Archive for the ‘ethics’ Category

Ethics by Calvin Klein

August 7, 2009

Be good. Be bad. Just be.

slogan for the ‘fragrance for people’ (be)

Ethical subjectivism in Sartre

August 7, 2009

To choose to be this or that is to affirm at the same time the value of what we choose, because we can never choose evil. We always choose the good, and nothing can be good for us without being good for all.

Jean-Paul Sartre, Existentialism and Human Emotions (lecture), 1966

He says that our choices are what we would want all men to be as an attempt to avoid radical relativism. But it is what ‘we’ want and so it ends up being an ethic of subjectivism and even of solipsism since we can only choose the good.

Eastern Religion and ethical distinctions

August 7, 2009

“Good and evil,” says the Buddhist, “are both fetters: the perfect one became master over both.”; “what`s done and what`s not done,” says the man who believes in the Vedanta, “give him no pain; as a wise man he shakes good and evil off himself; his kingdom suffers no more from any deed; good and evil – he has transcended both” – an entirely Indian conception, whether Brahman or Buddhist.

Friedrich Nietzsche, On the Genealogy of Morals,Third Essay: What Do Ascetic Ideals Mean?, 17


If you want to get the plain truth, be not concerned with right and wrong.  The conflict between right and wrong is the sickness of the mind.

Zen master Yun-Men, quoted in Alan Watts, Beat Zen, Square Zen, and Zen (San Francisco: City Lights, 1959), p. 10.

Rationality and Ethics

August 7, 2009

Reason cannot establish values, and its belief that it can is the stupidest and most pernicious illusion.

Allan Bloom, The Closing of the American Mind, p.194

Atheism overthrows morality

August 7, 2009

When one gives up the Christian faith, one pulls the right to Christian morality out from under one’s feet. This morality is by no means self-evident. Christianity is a system, a whole view of things thought out together. By breaking one main concept out of it, the faith in God, one breaks the whole. It stands or falls with faith in God.”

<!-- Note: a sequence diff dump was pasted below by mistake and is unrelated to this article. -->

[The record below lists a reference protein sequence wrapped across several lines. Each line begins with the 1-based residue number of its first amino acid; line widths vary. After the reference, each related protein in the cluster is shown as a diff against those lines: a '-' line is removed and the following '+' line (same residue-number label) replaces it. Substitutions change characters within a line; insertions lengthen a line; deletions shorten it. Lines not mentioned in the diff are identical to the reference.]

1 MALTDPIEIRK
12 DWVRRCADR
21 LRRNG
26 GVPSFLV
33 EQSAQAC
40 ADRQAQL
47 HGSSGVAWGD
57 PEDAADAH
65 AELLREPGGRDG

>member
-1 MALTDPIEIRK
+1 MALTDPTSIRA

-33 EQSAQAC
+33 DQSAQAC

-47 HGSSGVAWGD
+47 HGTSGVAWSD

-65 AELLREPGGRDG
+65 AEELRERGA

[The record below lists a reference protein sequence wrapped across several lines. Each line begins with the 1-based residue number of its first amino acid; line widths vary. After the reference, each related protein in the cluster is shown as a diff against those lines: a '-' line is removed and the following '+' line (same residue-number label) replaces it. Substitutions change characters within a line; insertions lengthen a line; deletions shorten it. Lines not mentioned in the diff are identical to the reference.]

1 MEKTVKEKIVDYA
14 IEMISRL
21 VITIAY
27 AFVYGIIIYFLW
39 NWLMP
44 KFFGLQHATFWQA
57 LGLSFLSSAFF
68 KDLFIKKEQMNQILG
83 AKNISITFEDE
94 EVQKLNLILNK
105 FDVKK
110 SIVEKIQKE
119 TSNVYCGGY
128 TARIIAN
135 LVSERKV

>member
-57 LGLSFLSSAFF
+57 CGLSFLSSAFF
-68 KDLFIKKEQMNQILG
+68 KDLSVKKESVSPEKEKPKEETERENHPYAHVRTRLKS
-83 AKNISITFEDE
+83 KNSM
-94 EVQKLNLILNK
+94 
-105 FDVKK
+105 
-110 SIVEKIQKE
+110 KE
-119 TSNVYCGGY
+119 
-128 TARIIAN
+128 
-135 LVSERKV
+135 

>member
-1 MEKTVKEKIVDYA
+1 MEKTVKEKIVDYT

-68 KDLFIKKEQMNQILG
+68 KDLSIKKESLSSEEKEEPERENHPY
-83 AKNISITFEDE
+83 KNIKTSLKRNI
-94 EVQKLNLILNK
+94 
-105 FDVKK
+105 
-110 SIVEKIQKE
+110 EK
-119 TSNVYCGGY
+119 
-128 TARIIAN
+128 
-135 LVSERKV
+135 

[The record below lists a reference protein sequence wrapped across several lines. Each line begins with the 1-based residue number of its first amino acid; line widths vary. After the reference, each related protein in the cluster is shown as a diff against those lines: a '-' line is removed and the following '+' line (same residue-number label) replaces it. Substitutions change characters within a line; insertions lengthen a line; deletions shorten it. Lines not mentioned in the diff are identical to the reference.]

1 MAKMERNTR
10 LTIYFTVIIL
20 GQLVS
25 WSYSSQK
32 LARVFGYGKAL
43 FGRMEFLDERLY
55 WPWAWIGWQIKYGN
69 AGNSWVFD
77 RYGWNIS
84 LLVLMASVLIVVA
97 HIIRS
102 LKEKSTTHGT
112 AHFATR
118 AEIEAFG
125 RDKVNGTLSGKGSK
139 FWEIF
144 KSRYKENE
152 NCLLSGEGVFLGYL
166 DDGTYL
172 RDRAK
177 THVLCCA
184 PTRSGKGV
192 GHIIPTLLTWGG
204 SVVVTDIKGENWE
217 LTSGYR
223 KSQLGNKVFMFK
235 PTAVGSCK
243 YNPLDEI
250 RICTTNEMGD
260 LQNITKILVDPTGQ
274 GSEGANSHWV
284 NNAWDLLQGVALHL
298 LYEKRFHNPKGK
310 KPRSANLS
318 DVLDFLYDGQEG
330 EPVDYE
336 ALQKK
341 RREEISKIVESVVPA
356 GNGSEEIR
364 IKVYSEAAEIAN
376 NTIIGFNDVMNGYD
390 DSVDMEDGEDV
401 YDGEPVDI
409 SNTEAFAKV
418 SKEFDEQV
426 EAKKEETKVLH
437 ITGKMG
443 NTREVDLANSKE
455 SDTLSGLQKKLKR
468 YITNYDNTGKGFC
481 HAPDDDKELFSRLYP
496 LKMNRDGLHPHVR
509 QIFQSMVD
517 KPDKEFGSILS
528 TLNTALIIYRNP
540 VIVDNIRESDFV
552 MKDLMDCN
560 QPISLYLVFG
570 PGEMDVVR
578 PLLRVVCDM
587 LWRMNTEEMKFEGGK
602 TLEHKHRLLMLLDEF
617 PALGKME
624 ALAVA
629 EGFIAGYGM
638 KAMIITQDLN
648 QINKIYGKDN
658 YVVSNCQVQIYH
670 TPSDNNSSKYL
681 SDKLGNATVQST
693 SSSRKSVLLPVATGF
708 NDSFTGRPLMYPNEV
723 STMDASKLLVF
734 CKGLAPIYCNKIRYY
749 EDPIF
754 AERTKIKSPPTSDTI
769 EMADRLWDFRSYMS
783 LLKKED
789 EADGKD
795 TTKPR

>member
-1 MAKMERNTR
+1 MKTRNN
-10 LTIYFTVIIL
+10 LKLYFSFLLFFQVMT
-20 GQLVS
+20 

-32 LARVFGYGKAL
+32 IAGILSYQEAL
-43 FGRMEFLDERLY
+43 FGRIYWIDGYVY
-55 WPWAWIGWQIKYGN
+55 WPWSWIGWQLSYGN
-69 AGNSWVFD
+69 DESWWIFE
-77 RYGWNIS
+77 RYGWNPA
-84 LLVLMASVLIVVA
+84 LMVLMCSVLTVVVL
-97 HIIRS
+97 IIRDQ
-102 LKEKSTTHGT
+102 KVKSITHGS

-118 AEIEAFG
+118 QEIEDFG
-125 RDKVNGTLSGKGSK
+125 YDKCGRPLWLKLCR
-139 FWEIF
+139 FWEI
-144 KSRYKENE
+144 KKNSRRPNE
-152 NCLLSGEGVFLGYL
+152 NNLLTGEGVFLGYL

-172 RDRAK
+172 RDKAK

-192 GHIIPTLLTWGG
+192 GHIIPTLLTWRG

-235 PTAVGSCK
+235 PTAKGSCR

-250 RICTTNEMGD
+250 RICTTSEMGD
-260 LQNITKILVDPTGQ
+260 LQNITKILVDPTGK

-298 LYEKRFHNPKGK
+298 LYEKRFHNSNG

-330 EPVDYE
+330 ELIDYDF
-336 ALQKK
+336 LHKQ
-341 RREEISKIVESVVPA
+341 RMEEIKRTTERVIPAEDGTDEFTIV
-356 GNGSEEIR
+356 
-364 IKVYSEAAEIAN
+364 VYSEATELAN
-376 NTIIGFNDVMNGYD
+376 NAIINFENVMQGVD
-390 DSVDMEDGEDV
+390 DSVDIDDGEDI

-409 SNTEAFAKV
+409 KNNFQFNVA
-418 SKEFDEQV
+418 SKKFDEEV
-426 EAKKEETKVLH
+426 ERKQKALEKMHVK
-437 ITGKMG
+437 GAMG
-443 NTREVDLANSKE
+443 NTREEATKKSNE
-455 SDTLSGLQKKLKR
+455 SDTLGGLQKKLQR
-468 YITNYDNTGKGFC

Nietzsche, in Walter kaufman, ed., ‘The Gay Science,’ in The Portable Nietzsche (NY: Viking, 1954), p.515

Bertrand Russell’s misunderstanding of Christian ethics

August 7, 2009

Is there any standard of ‘good’ and ‘bad’, except what the man using these words desires?…At this point, religion has, at first sight, a simple answer. God determines what is good and what bad; the man whose will is in harmony with the will of God is a good man. Yet this answer is not quite orthodox. Theologians say that God is good, and this implies that there is a standard of goodness which is independent of God’s will (my emph.). We are thus forced to face the question: Is there objective truth or falsehood in such a statement as ‘pleasure is good’, in the same sense as in such a statement as ‘snow is white’?

Bertrand Russell, History of Western Philosophy, p.133

Russell, like Hume before him, is wrong to conclude that the statement, ‘God is good’ implies a standard of goodness outside of God. (He wanted this to be so for personal reasons so he could carry on his sexual infidelities.)

The God of the Bible defines goodness and is not held up to it as if it were an external benchmark to Himself. To object to this line of reasoning, as if God were defining goodness arbitrarily, would be to judge God by some standard of ‘goodness’ that cannot be substantiated.

Russell himself, when pressed by Coplestone could only distinguish ‘good’ and ‘evil’ with this answer, ‘…on the basis of my feelings’. Which is what it tends to come down to when God is rejected as the standard of good and evil.